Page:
Colonial Pipeline CEO Joseph Blount will testify before the House Committee on Homeland Security next month as lawmakers seek additional details on the ransomware attack that resulted in a dayslong shutdown of the largest pipeline on the Eastern Seaboard, officials said Thursday.
Homeland Security Committee Chair Rep. Bennie G. Thompson, D-Miss., said the hearing would take place in a virtual format on June 9. Blount is expected to face tough questions from lawmakers concerned about the company’s response to the attack, including its decision to make a ransom payment to hacker group DarkSide.
"The Colonial Pipeline ransomware attack and the related fuel shortages laid bare three urgent challenges facing the nation: cybersecurity vulnerabilities in critical infrastructure, the need to build resilience into our networks, and the profitability of ransomware," the committee said in a press release.
"To address these urgent challenges, Congress must have a complete understanding of what happened on Colonial Pipeline’s networks, how it made decisions related to network operations and ransom payments, and how it leveraged support from the Federal government and private sector."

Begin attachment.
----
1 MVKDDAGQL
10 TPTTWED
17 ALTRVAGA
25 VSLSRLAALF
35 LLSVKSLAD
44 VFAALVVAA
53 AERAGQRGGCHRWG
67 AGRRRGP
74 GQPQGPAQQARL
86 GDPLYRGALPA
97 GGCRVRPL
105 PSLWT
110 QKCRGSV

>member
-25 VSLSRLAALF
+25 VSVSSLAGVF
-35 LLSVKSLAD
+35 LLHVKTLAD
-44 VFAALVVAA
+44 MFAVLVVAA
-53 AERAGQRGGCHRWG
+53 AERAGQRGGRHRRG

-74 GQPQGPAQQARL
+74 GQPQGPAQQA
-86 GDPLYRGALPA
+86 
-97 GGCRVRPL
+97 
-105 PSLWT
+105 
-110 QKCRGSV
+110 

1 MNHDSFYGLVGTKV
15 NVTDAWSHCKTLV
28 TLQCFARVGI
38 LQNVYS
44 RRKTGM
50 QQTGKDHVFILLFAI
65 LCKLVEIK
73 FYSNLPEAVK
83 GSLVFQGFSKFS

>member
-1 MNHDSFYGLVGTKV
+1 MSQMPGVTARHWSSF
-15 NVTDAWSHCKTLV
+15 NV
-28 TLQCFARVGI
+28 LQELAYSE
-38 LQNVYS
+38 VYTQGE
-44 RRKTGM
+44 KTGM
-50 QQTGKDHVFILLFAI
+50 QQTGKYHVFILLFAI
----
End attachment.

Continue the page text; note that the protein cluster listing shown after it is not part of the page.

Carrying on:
The Colonial Pipeline shut down for several days following the ransomware attack, prompting panic-buying in several states and concerns of a potential fuel shortage. The pipeline supplies 45% of fuel shipments on the East Coast.
Earlier this week, Blount admitted that Colonial Pipeline paid $4.4 million to the hacker group in a bid to regain control of its data and restore service. He said the company paid the ransom because it was unsure of the extent of the breach.
"I know that’s a highly controversial decision," Blount told the Wall Street Journal. "I didn’t make it lightly. I will admit that I wasn’t comfortable seeing money go out the door to people like this. But it was the right thing to do for the country."
Rep. Jim Langevin, D-RI, a member of the Homeland Security Committee, said he planned to grill Blount about the decision during next month’s hearing.
Lawmakers have been critical of Colonial Pipeline for failing to prevent the attack and for not being more transparent with authorities in its aftermath.
Earlier this week, Thompson and Rep. Carolyn B. Maloney, chair of the House Committee on Oversight, said in a joint statement that they were "disappointed" the company was not more forthcoming about its ransom payment.